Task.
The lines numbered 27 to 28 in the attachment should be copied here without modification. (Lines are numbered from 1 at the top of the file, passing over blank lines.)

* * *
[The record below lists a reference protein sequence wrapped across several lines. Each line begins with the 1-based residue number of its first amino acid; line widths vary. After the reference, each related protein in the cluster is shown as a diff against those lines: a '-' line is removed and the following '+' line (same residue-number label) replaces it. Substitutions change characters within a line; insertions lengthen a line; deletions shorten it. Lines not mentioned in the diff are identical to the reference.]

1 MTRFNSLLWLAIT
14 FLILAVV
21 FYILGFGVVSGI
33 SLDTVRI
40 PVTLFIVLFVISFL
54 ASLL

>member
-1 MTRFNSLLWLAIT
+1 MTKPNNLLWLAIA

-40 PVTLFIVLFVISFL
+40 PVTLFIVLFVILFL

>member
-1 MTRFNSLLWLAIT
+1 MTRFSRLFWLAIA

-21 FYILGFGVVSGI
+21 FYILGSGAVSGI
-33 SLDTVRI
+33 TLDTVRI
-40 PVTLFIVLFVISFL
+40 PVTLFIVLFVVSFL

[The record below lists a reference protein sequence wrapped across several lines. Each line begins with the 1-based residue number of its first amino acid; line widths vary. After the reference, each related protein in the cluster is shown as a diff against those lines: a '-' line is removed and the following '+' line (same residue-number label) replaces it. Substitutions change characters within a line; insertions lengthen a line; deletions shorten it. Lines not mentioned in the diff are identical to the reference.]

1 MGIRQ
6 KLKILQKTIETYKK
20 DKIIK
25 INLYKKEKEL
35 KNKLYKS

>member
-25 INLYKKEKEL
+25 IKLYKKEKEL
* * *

35 KNKLYKS

>member